WASHINGTON, D.C. | Tacarra Holden didn’t mind the fact that her legs were aching Monday as President Barack Obama appeared on the Capitol’s steps to take his oath and speak.
Holden, 18, of Gary, stood on her toes anyway to try and catch a glimpse of Obama’s ceremony.
The Lew Wallace Science Technology Engineering Mathematics Academy senior was one of seven local high school students chosen to go to the inauguration with the Barden Gary Foundation.
“All I wanted to do was just to look at him,” she said. “And then I thought, ‘Wow. I’m actually hearing him in person.’”
Jarrell Springfield felt inspired as he watched Obama speak.
Springfield, 19, is a senior at Calumet High School and voted for the first time in November.
“It was a great experience to see him speak,” he said. “I mean I voted for him and my grandparents voted, too, but they didn’t get to see this and this will never happen again because it’s his second term.”
Teneia Martin, 18, knew she was witnessing a historic event. The Thea Bowman Academy senior said she appreciated Obama for asking people to come together to help one another.
While the other students also appreciated that they were able to witness the presidential oath, there were other parts of the weeklong trip that left lasting impressions.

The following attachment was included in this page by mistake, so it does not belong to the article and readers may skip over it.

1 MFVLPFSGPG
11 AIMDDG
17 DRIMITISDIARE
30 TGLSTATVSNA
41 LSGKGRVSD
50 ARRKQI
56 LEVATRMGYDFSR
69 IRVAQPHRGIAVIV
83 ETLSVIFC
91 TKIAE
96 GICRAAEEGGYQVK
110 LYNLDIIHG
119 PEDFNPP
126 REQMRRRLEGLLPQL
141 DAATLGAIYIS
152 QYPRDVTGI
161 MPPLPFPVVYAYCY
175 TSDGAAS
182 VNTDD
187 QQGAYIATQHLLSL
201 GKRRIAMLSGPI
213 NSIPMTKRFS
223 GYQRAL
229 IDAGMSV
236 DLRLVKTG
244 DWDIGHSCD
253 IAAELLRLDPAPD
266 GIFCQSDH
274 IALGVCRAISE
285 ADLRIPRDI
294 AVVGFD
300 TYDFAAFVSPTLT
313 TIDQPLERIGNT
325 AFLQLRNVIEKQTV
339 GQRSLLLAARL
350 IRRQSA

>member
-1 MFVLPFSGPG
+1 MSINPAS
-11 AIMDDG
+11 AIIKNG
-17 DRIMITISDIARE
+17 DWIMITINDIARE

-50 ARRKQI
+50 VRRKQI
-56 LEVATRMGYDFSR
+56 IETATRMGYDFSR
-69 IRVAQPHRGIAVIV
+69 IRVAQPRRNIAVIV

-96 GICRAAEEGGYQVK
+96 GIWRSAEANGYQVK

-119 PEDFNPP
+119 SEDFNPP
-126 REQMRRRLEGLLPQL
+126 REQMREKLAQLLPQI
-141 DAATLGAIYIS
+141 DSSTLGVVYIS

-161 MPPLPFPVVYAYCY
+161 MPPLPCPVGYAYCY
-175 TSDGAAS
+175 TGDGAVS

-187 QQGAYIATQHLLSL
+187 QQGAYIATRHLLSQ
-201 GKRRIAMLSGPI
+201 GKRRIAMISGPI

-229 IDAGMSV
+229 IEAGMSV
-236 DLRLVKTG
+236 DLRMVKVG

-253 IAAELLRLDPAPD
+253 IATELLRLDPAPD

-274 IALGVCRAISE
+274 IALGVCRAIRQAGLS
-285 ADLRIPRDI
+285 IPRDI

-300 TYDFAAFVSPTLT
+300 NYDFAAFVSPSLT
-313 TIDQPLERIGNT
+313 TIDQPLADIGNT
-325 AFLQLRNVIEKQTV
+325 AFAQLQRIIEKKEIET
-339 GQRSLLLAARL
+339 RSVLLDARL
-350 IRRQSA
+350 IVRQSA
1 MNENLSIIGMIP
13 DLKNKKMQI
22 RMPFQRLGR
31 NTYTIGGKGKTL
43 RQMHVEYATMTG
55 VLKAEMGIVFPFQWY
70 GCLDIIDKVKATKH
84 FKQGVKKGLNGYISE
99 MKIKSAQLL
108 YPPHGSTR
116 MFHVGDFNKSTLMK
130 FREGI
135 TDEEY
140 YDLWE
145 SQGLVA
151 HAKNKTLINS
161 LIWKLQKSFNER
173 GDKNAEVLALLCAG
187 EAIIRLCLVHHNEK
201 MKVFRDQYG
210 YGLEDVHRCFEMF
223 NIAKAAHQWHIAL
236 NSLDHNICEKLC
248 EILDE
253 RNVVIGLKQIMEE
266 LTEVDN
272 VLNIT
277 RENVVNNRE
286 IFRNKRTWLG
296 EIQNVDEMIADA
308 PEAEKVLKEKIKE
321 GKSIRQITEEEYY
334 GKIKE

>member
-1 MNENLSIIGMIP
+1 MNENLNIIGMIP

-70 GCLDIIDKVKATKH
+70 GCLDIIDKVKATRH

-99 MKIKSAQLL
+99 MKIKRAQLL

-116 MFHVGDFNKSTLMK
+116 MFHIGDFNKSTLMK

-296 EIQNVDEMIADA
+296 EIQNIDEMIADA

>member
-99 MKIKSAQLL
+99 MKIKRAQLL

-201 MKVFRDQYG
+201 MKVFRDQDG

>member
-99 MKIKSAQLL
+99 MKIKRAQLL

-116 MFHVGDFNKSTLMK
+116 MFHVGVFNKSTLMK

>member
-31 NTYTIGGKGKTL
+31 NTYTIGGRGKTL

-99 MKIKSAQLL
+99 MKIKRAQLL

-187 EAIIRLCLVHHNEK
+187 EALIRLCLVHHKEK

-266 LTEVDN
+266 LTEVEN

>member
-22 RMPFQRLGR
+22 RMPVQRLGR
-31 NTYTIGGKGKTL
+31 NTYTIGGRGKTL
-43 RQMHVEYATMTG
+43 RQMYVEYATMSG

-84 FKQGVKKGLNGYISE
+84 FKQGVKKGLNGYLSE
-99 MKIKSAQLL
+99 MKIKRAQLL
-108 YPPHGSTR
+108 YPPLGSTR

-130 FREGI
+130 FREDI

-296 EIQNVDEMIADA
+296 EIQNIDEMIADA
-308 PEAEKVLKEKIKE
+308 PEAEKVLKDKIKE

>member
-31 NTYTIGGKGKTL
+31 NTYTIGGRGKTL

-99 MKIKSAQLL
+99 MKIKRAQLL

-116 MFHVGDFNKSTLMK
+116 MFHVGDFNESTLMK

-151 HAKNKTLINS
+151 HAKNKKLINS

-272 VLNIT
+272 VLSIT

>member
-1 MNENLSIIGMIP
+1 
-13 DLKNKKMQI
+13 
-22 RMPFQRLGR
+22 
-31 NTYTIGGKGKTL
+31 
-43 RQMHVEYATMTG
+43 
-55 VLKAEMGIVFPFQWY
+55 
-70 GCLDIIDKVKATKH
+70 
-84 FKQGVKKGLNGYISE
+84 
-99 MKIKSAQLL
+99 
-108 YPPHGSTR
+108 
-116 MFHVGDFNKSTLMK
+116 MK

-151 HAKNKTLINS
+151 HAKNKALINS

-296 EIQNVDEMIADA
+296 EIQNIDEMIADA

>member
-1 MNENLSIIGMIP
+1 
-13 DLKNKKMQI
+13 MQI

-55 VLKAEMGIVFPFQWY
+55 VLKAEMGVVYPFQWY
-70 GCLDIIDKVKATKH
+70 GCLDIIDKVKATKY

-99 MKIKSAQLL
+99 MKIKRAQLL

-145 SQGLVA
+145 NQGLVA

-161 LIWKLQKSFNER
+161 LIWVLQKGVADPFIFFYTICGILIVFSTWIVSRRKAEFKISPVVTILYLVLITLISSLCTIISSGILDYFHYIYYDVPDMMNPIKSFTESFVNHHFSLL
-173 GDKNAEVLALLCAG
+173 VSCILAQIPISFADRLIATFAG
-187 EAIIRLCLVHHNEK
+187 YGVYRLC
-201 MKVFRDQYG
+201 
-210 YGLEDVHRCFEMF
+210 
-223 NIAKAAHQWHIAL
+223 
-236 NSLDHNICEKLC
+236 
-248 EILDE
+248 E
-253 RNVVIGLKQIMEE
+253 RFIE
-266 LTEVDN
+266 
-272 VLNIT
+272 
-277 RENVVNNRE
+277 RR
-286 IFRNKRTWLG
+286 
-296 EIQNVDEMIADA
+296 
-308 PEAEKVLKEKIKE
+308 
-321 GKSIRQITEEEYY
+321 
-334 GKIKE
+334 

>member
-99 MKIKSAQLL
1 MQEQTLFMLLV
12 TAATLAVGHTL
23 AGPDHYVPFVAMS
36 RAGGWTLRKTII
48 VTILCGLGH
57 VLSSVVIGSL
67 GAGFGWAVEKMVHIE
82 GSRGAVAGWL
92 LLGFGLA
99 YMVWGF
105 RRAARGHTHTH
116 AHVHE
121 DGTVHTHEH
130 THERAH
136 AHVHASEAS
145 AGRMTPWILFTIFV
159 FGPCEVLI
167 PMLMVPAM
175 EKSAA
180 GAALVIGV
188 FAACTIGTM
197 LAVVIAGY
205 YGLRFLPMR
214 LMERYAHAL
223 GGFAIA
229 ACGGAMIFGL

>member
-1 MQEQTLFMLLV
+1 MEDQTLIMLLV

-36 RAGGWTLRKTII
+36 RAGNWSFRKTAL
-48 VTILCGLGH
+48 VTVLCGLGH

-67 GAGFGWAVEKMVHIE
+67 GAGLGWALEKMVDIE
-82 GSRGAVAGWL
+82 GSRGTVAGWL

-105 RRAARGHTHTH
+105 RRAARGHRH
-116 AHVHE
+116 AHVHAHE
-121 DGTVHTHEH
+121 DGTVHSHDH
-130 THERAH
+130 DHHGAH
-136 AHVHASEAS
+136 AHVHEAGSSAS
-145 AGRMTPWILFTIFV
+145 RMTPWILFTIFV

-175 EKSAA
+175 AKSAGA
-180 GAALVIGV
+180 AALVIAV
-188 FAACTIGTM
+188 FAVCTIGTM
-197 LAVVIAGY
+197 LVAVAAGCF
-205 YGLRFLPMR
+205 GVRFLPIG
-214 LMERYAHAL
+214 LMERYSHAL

West Side Leadership Academy senior Laurielle McFerson, 18, said being able to stand in the exact spot where Martin Luther King Jr. stood while he delivered his “I Have a Dream” speech was the most moving thing she had done in D.C.
Lew Wallace senior Denisha Golston, 18, liked seeing the Franklin Delano Roosevelt memorial.
Brytnie Jones, 18, said she enjoyed visiting Howard University because she hopes to go there for college in the fall.
Jones, a Wirt-Emerson Visual and Performing Arts Academy senior, has been accepted to several schools, but Howard is her first choice.
Marcus Lloyd, 17, said his favorite part of the trip was learning about Congress. Lloyd, a senior at Thea Bowman, also liked participating in many of the events because it’s something he will never forget.
“I’ll appreciate (inaugurations in the future) because I came here,” he said. “I’ll be able to say, ‘I was part of that. I was a part of history, of something huge.'”
The students also were looking forward to events for the rest of their trip, including meeting U.S. Rep Pete Visclosky, D-Merrillville, and visiting the Library of Congress.
The students’ trip was sponsored by the Barden Gary Foundation Scholarship Program and a donation from the Bridgette Kelly Foundation.
The seven students selected for the trip won an essay contest discussing making impossible challenges possible. Each student proposed a project to help better the Gary community. The projects will be presented in April.